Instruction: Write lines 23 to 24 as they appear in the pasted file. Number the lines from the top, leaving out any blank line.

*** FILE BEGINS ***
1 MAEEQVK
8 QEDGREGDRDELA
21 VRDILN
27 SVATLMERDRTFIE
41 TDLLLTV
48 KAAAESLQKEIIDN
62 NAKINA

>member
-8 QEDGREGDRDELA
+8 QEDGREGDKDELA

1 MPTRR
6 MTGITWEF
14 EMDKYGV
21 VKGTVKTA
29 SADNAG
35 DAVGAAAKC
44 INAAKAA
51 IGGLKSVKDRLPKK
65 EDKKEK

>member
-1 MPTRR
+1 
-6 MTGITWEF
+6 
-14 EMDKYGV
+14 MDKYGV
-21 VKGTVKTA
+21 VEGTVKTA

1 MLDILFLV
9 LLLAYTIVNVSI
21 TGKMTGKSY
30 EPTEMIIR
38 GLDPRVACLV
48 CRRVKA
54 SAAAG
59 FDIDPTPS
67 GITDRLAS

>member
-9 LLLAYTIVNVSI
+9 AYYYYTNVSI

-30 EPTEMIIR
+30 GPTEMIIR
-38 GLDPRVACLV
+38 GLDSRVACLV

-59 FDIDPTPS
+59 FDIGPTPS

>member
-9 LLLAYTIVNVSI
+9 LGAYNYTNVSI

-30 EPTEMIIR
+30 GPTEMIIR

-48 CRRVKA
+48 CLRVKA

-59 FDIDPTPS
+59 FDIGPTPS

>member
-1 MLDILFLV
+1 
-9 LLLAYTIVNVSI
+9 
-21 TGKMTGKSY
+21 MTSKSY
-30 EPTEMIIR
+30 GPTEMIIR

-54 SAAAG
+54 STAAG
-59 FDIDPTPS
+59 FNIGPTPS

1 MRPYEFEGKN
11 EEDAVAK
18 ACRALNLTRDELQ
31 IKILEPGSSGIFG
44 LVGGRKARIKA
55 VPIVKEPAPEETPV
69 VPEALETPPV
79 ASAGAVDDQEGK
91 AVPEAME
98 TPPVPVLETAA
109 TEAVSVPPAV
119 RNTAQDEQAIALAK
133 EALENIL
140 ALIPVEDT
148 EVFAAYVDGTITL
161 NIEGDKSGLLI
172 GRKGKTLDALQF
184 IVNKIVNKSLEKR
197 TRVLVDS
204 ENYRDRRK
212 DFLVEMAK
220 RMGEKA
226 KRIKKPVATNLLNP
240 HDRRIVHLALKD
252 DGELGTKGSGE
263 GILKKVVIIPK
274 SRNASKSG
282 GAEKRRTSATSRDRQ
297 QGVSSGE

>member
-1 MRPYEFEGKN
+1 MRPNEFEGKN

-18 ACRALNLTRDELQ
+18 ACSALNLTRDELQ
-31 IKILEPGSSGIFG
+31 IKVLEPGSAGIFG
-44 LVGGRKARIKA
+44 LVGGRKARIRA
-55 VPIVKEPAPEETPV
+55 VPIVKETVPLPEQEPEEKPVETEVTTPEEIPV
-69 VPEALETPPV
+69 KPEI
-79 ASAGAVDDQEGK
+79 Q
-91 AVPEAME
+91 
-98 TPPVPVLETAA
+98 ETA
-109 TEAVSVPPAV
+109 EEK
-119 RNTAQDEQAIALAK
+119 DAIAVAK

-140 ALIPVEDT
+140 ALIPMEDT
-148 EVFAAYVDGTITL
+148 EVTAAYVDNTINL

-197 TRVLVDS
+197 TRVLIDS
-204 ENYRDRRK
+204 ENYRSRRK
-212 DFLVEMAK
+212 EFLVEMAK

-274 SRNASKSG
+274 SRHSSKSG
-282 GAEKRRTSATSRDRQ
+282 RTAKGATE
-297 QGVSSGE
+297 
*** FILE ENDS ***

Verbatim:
-6 MTGITWEF
+6 